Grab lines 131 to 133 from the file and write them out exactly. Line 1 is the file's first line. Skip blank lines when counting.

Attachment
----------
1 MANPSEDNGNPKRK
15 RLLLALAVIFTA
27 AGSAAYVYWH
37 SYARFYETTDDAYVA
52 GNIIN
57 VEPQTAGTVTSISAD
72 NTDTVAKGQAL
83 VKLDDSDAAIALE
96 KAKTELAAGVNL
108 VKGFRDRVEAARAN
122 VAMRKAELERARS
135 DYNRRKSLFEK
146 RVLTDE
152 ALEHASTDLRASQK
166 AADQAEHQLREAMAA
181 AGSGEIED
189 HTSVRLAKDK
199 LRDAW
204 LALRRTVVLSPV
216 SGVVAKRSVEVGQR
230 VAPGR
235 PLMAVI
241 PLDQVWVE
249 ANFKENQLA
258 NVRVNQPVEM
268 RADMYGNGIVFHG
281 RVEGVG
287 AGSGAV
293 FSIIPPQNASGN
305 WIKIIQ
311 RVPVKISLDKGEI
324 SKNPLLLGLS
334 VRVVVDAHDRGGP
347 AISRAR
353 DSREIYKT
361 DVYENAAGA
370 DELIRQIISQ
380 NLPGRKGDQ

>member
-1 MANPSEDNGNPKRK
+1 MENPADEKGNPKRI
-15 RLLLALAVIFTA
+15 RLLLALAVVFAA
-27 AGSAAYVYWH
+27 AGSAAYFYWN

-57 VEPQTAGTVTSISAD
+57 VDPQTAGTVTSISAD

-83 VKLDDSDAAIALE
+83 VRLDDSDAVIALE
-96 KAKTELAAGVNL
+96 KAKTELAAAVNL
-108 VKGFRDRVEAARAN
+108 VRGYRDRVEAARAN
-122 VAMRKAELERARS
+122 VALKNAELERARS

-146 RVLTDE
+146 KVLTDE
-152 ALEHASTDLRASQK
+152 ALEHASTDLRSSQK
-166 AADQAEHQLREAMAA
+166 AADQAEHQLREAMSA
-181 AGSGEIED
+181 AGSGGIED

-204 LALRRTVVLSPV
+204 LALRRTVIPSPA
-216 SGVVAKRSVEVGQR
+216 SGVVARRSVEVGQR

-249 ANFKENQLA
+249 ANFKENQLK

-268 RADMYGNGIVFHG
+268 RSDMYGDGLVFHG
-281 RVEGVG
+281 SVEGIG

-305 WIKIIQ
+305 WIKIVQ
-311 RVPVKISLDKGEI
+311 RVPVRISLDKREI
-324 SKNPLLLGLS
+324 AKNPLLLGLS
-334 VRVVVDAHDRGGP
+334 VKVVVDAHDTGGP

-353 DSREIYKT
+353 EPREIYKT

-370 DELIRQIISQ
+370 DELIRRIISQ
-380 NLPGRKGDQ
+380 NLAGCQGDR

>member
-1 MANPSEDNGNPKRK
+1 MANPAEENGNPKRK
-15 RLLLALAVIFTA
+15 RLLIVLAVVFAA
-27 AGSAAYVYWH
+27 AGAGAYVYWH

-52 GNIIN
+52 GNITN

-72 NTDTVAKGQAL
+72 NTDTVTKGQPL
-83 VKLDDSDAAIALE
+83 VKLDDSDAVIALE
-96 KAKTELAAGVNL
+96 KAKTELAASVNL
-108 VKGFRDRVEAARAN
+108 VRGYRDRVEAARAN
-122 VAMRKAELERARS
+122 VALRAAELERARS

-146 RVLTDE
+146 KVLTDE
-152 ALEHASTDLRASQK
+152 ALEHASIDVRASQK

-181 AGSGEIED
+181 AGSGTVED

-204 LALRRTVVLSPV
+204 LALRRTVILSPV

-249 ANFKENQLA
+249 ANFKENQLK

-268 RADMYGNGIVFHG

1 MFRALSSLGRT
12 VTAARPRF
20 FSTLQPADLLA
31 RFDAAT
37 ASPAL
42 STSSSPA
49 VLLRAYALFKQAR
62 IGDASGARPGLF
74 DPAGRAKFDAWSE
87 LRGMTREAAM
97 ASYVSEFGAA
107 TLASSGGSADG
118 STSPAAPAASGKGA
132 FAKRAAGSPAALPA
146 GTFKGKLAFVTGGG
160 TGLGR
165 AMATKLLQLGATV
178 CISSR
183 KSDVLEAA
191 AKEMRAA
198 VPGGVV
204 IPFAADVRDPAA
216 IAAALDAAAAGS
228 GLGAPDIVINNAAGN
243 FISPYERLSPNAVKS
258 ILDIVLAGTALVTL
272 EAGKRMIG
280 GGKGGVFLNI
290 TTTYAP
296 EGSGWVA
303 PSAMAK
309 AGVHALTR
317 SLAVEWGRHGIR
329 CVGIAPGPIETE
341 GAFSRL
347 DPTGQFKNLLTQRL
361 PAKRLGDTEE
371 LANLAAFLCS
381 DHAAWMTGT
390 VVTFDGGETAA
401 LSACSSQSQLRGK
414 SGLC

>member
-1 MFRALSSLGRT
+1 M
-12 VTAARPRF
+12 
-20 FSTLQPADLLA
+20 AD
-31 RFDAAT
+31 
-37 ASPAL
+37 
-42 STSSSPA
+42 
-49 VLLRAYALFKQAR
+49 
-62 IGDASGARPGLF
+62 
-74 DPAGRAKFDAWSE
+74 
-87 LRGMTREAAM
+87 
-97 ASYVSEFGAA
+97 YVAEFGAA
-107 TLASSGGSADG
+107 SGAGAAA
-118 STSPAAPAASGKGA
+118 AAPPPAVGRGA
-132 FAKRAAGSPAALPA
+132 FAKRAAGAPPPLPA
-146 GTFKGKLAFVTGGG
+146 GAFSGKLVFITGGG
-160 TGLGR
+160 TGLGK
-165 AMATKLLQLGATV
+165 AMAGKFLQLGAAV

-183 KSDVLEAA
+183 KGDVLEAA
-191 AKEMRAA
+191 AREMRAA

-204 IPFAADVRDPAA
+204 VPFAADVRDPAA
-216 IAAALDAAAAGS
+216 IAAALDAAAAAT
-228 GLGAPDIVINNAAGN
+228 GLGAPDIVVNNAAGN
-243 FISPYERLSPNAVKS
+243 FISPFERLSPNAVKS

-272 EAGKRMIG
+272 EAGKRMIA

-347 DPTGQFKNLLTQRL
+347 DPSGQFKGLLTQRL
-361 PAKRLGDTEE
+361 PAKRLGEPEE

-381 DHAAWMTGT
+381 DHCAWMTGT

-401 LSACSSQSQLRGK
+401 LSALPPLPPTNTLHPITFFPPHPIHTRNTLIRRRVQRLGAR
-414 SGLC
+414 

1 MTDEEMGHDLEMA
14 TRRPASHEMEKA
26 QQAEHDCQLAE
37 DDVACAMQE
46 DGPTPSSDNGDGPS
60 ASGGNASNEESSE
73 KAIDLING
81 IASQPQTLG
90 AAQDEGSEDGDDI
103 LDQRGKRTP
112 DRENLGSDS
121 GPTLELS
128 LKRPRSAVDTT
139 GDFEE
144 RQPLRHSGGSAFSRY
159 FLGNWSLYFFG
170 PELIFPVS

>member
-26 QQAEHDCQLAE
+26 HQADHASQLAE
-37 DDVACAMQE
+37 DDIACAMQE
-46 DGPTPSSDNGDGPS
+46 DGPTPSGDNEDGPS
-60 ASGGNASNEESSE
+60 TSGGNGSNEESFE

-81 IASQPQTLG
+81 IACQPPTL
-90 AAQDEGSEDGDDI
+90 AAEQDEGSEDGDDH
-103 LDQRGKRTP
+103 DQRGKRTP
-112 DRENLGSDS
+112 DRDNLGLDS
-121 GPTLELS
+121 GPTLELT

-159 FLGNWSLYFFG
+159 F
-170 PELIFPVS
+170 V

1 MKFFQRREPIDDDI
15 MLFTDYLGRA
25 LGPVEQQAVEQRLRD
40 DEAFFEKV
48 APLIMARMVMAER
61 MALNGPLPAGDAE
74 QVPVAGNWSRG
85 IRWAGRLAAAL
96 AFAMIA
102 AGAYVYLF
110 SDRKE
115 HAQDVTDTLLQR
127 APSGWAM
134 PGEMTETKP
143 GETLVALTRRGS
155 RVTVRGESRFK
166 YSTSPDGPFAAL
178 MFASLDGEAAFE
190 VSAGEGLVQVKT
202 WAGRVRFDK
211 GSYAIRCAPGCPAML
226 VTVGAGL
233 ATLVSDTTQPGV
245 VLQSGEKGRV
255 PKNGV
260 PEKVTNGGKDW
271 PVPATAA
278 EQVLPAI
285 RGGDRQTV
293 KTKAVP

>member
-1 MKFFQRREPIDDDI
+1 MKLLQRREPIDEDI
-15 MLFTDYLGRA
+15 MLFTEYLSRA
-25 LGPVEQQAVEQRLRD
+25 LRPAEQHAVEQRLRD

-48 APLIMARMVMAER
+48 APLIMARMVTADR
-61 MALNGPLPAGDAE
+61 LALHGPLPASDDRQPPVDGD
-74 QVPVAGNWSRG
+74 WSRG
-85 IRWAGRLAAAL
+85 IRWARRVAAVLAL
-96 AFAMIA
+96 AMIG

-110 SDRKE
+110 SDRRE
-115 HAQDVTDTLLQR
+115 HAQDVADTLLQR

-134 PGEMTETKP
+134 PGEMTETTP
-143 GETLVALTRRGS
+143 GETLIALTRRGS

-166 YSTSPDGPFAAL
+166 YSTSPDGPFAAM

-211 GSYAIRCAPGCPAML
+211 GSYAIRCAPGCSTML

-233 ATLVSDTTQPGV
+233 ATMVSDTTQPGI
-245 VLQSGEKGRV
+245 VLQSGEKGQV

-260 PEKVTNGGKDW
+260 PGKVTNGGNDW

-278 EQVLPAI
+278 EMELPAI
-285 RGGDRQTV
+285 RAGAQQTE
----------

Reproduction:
132 FAKRAAGSPAALPA
146 GTFKGKLAFVTGGG
160 TGLGR